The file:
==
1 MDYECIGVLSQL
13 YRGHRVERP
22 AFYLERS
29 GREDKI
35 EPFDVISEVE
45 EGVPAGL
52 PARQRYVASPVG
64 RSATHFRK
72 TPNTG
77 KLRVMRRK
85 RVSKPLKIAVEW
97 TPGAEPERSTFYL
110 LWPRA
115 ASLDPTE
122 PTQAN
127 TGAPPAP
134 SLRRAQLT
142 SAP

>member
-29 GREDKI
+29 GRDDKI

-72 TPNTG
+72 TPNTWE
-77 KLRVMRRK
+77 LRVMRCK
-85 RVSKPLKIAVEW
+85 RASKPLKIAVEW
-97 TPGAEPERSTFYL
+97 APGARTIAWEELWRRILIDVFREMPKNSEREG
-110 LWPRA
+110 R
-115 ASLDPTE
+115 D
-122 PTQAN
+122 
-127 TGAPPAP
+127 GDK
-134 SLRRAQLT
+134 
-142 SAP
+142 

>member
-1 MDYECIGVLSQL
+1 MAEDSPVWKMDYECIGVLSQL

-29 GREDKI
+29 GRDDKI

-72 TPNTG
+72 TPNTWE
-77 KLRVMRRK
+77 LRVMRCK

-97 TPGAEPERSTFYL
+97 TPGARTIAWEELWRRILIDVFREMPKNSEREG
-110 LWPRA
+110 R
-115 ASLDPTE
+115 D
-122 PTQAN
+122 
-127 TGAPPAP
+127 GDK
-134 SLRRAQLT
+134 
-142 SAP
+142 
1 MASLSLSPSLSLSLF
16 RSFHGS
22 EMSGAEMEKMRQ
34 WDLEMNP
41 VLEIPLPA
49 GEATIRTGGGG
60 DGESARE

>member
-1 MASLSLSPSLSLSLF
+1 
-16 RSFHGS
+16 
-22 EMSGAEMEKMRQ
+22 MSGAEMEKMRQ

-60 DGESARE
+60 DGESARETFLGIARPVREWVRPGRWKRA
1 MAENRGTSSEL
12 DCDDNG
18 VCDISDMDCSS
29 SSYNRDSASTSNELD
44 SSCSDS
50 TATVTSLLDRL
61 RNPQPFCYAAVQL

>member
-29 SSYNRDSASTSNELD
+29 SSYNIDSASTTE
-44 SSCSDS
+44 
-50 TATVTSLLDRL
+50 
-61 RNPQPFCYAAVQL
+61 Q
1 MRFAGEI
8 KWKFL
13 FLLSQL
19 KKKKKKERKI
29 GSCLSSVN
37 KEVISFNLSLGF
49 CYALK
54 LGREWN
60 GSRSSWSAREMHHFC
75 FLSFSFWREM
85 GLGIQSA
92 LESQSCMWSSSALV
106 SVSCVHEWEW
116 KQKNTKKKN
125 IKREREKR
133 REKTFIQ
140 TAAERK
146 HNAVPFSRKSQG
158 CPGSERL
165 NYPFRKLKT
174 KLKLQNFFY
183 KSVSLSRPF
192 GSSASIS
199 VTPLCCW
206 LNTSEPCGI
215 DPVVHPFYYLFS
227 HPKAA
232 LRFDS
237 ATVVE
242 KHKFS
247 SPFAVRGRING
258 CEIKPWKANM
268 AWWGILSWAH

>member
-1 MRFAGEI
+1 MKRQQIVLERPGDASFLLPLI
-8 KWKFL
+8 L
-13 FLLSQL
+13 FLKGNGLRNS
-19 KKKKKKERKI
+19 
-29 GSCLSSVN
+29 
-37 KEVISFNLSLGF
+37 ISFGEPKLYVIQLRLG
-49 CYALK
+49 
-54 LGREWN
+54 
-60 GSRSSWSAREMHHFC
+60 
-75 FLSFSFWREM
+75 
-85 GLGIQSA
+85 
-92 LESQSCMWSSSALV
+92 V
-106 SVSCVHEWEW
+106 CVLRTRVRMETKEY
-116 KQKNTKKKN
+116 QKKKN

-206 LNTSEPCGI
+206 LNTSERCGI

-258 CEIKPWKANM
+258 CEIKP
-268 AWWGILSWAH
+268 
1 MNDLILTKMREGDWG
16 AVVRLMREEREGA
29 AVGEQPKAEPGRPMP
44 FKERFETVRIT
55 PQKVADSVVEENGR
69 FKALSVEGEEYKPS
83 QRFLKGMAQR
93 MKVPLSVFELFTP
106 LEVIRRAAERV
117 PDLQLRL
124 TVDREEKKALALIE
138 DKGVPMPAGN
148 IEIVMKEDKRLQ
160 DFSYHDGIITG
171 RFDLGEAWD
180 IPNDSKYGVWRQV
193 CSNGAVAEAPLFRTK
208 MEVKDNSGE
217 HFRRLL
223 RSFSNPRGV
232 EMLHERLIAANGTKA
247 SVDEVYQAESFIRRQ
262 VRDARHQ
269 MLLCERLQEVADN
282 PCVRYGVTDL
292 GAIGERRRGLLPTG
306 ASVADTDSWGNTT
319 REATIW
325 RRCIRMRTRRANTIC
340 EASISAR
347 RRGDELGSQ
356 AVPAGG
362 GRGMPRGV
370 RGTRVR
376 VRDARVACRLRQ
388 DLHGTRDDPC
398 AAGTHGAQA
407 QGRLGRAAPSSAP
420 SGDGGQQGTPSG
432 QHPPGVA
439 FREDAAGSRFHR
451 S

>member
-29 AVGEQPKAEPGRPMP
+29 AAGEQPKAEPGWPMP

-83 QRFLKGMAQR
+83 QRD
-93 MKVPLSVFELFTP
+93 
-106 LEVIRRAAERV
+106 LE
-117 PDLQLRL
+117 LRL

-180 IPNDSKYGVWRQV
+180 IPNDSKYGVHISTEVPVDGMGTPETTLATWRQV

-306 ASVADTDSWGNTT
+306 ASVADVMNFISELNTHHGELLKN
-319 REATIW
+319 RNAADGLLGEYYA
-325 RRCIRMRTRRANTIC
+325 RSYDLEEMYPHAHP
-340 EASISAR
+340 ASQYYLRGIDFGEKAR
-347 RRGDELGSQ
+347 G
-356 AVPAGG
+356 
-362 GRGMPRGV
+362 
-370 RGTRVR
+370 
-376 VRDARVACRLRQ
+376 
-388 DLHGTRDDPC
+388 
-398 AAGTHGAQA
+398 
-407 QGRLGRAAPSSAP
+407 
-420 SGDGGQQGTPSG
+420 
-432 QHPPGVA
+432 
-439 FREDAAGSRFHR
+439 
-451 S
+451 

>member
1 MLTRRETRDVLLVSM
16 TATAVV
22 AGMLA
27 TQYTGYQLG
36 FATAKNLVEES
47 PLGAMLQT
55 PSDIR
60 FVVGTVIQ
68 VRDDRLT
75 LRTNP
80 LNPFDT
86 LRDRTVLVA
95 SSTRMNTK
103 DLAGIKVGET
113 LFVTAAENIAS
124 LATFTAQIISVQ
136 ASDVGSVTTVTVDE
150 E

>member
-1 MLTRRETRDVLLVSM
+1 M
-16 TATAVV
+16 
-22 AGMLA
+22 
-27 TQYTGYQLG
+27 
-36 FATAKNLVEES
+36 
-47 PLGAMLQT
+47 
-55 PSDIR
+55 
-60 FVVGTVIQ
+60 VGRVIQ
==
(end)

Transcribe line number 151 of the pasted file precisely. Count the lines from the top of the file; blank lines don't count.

-85 GLGIQSA